Biden fights for survival in New Hampshire, as electability argument put to test

MANCHESTER, N.H. – Joe Biden says he’s not “writing off” New Hampshire – but it sure looks like the former vice president is lowering expectations in the state that holds the first primary in the race for the White House.

“I took a hit in Iowa and I’m probably going to take a hit here,” Biden said in a striking moment at the top of the latest Democratic nomination debate.


Biden’s comments came hours after top aides also seemed to minimize the importance of Tuesday’s primary in New Hampshire, telling reporters that “the campaign has had a very clear strategy from the day we got into the race. We have articulated that we believe for us the pathway to the nomination runs in particular through Nevada, South Carolina, Super Tuesday, through states that have a more diverse electorate, where Vice President Biden has a tremendous amount of support.”

For Biden, however, at least a third-place finish here could be critical, if only to prevent an exodus of donors and the possible erosion of his so-called “firewall” of support in the looming South Carolina contest. With the race for first increasingly looking to be between Vermont Sen. Bernie Sanders and former South Bend, Ind., Mayor Pete Buttigieg, Biden is essentially battling with Massachusetts Sen. Elizabeth Warren and even Minnesota Sen. Amy Klobuchar for a top-three ticket out of the Granite State.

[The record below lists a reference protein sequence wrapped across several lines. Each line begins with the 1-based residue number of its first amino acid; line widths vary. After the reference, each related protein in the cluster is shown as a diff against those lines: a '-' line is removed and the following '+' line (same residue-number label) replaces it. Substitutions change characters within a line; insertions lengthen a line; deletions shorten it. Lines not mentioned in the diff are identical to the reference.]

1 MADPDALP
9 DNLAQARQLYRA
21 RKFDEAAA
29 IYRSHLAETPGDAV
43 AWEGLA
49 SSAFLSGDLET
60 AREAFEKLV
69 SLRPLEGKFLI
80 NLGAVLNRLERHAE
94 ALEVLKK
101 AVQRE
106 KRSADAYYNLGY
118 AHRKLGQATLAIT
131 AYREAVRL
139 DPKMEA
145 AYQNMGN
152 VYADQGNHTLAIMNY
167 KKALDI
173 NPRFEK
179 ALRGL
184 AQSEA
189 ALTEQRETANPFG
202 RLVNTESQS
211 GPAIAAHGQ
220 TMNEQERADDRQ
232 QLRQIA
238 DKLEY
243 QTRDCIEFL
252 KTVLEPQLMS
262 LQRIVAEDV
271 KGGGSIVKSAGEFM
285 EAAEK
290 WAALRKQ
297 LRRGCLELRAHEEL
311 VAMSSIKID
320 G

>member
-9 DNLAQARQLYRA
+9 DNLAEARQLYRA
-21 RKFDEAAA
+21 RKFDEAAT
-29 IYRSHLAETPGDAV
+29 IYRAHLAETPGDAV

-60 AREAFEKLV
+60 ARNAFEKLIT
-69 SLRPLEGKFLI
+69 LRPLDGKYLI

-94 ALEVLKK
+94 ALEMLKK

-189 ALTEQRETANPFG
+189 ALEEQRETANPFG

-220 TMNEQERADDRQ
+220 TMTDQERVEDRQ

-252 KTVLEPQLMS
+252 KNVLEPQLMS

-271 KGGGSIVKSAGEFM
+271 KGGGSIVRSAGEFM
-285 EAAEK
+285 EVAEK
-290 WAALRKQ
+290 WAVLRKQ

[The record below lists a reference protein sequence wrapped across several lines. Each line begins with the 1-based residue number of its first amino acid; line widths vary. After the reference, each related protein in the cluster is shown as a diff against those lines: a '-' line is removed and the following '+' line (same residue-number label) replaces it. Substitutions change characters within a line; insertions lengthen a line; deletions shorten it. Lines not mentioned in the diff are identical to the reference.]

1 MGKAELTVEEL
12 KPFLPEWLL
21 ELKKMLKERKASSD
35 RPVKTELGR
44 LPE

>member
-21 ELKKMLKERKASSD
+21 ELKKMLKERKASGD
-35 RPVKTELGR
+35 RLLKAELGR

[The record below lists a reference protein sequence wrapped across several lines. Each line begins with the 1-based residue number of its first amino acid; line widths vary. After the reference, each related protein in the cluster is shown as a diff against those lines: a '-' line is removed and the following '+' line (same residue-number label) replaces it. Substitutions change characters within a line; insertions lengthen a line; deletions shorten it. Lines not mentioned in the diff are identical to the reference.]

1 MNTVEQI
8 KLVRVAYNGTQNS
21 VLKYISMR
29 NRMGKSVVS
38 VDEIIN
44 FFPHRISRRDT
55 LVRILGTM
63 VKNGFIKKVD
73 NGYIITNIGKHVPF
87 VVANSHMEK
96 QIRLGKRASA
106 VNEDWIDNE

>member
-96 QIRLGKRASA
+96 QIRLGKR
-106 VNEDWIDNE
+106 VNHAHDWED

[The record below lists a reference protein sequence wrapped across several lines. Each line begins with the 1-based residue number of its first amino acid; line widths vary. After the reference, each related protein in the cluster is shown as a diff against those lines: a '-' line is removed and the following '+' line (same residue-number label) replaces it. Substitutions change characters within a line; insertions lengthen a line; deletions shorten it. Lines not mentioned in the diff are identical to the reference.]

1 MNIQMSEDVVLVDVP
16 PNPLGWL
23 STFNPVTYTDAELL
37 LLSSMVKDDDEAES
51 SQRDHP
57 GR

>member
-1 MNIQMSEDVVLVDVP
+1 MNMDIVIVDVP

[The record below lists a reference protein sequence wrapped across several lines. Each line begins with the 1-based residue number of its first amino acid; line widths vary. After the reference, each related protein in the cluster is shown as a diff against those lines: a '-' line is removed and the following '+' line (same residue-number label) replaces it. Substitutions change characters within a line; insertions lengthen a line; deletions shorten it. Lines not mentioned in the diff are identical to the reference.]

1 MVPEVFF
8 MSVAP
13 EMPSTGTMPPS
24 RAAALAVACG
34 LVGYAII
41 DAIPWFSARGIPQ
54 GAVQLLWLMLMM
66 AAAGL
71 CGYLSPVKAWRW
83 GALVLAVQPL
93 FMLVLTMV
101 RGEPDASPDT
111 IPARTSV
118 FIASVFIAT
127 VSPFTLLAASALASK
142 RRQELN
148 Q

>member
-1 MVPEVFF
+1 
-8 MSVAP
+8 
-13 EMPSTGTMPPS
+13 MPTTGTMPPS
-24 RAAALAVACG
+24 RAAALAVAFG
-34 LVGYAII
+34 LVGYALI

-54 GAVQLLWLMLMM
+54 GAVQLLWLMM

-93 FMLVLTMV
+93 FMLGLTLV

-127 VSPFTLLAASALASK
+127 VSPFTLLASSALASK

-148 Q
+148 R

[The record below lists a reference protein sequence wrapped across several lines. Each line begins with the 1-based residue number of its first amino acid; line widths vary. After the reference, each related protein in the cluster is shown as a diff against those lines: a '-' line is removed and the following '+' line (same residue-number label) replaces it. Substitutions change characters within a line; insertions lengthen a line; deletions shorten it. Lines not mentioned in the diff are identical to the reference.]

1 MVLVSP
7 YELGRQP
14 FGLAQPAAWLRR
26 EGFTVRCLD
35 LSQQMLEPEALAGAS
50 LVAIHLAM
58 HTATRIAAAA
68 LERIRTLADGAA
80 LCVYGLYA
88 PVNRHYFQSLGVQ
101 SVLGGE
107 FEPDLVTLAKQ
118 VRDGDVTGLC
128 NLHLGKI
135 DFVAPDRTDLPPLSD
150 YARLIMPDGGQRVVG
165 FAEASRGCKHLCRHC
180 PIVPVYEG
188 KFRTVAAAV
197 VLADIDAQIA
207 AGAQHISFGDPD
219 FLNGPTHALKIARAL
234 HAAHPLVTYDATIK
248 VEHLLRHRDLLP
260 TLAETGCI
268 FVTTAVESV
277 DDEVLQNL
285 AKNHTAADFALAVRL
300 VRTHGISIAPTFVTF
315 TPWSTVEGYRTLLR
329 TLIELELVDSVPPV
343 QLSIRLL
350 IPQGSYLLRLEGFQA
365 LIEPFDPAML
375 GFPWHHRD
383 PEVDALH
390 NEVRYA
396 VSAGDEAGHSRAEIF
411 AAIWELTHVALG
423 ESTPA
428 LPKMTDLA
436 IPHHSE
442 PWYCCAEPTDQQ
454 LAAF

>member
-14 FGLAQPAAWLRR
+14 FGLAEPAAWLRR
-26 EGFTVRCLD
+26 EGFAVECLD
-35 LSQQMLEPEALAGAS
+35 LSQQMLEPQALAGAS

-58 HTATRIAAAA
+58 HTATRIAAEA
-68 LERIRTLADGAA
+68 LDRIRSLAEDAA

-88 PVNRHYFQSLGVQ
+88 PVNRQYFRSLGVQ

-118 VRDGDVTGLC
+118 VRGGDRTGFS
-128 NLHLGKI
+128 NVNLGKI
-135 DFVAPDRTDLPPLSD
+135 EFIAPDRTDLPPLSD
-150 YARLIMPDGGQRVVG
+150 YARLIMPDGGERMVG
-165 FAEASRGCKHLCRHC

It’s a stunning predicament for the candidate who was the unrivaled front-runner and the odds-on establishment pick in the primary race for months. He’s also made electability central to his campaign pitch, and analysts say he’ll need to back it up by placing in these contests.

When asked by Fox News on Saturday if he’s writing off New Hampshire, Biden pushed back, saying: “I’m not writing off New Hampshire. I’m going to campaign like hell here in New Hampshire, as I’m going to do in Nevada, in South Carolina and beyond. Look, this is just getting going here. This is a marathon.”

But on Sunday, speaking to voters at an event in Hampton Beach, New Hampshire, the candidate stressed that “I’ve viewed from the beginning that you have to take the first four as one. You’ve got two primaries and two caucuses back to back, basically.”